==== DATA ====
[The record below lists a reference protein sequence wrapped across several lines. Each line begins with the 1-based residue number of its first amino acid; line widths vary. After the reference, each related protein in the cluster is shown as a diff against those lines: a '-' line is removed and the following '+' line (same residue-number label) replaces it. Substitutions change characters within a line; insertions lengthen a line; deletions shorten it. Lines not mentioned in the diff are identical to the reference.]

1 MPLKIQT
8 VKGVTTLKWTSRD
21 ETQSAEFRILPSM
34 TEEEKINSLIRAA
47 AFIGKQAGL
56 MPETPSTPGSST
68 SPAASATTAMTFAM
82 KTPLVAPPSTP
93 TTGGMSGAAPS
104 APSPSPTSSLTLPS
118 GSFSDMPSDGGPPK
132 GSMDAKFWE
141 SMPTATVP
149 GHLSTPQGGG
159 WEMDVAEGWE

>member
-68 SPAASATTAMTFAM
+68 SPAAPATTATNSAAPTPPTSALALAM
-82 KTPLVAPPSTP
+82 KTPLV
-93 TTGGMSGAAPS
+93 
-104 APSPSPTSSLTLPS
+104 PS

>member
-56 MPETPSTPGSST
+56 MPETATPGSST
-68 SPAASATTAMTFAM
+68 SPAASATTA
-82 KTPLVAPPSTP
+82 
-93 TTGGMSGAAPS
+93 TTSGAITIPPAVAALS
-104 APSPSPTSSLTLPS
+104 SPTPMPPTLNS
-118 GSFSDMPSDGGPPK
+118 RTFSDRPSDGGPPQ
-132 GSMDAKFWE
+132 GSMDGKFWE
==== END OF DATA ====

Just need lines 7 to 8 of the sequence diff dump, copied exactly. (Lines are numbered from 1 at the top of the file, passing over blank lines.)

56 MPETPSTPGSST
68 SPAASATTAMTFAM